July 30, 2021, ©. Leeham News: Last week, we went through the later tasks in the Prelaunch Phase. We talked about Concept refinement, Supplier selection, and Certification work.
Now we dig deeper into the important Authorization To Offer (ATO) milestone. This is where the project starts to promise stuff to customers and others, and it can be both good and bad.
For established OEMs, Authorization to Offer (ATO), is an important milestone in the pre-launch phase. At this point, technical teams have enough confidence in the configuration that the product will achieve its key objectives, such as performance, maintenance cost, passenger experience, etc. The preparation work with suppliers also helps create a schedule that is agreeable to suppliers.
From a business perspective, the program may not have finished all supplier negotiations but the management team should have a good idea about program cost, both non-recurring (Development) and recurring (Production).
Depending on the situation, some suppliers may want to see orders prior to committing to the program. This is especially important for systems with very few suppliers, where these need to deploy substantial resources to work with the project on the development and integration of systems to the aircraft. If a supplier does not believe in the OEM’s forecast or ability to execute, it may go for other, less risky opportunities.
On the revenue side, this is the time when the project signs firm contracts with customers. These are typically binding contracts with guarantees, not MOUs or LOIs. It also signals to the market and suppliers that the company is getting ready to fully launch the program. Once the OEM has a sufficient amount of firm orders and a good understanding of the cost, the program would advance to approval from the company board for a formal launch.
When we look at today’s upstarts for electric aircraft and UAMs, it’s different. Most have “orders” from customers. This is quite intriguing because most products then have low maturity compared to traditional projects.
Some upstarts have a proof of concept that does not resemble the “sold” configuration. Others are simply ramping up to conduct the work needed before having an ATO. Yet, if we look at it from a startup standpoint, these “sales” may be a necessity. Early-stage investors often ask startups for demos of “customer interest”. These, however, could be a double-edged sword.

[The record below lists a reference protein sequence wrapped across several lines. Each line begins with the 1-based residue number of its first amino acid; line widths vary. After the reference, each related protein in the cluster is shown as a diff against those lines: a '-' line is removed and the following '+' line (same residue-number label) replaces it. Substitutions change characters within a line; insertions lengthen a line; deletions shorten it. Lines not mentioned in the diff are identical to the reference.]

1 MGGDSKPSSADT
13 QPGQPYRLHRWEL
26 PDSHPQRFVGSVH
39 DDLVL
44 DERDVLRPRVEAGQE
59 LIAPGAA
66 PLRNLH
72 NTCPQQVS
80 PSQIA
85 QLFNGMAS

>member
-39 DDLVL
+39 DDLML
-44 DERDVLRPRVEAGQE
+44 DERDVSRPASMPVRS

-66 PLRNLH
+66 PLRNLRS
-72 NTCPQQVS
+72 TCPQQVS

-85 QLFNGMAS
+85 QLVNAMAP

From a technology demonstration viewpoint, vehicles used for technology demonstration lead investors or the public to believe these products are more mature than they are and hence set unrealistic expectations. Getting an experimental airworthiness certificate for a one-off aircraft is very different from having a vehicle that is ready for final version certification flight tests.
One question people should ask to get a better sense of the program’s progress would be “Has the authority accepted your certification application?” Certification authorities typically need tangible confidence in the product and the team before accepting a certification application (more about this in the next Corner).
Very early customer orders (MOUs, LOIs, or contracts with lots of walkaway clauses) create constraints that limit the team’s ability to optimize the product. If a team, as an example, commits to a certain payload-range, it constrains the typical mitigation plan when the “inevitable weight creep” sets in (there has yet to be an aircraft project that hasn’t had weight creep above the estimated empty weight during the project).
The typical way to recover payload-range after weight creep has reduced range is to add more energy. You need then to increase the Maximum TakeOff Weight (MTOW) as lowering the Operational Empty Weight (OEW) is often difficult (the creep in your OEW is the cause of the trouble).
Adding MTOW can mean higher thrust needed from engines, more energy to absorb by brakes, higher loads on the airframe, and so on. It increases the empty weight even more. This is called the weight spiral and it’s at the very core why aircraft engineers are so fanatic about weight. Reduce a bit of weight in your part of the design and you are a hero, tell your bosses your part project has increased its weight and it’s the reverse.
To promise vital parameters like payload-range and operating costs too early in a project would make design tradeoffs difficult. Having too many constraints reduces the ability to make necessary trades among comfort, weight, cost, performance, and so on during early development. It may also tie your hands when critical fixes to emerging problems are needed later in the program.
In general, promising too much early in an aircraft program is a negative for its development.